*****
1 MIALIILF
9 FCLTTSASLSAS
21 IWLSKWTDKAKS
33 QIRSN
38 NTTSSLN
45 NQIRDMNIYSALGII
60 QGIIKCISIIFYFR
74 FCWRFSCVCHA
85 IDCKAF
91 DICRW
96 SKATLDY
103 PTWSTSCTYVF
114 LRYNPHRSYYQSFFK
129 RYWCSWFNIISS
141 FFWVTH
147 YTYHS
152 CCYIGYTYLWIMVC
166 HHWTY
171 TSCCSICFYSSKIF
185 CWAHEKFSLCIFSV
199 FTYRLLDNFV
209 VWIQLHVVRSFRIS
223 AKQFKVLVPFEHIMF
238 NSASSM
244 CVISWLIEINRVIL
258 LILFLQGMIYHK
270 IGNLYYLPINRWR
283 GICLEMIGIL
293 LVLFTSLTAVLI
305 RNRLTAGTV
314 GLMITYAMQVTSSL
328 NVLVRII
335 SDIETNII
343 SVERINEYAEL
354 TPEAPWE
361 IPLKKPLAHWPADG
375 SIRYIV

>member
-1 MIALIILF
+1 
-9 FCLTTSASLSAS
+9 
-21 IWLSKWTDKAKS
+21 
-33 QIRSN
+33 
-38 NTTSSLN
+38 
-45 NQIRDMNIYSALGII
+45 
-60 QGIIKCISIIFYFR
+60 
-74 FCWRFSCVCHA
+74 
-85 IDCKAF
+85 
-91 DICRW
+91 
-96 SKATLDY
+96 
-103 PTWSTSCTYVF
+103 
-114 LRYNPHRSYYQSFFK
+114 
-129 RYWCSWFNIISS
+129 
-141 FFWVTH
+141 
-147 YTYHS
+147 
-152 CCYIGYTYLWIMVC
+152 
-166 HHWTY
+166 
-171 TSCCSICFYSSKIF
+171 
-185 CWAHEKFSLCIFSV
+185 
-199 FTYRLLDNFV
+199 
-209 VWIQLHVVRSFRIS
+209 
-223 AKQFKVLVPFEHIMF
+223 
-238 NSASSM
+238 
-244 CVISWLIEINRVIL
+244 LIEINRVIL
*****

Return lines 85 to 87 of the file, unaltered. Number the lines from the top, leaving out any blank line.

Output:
-238 NSASSM
+238 
-244 CVISWLIEINRVIL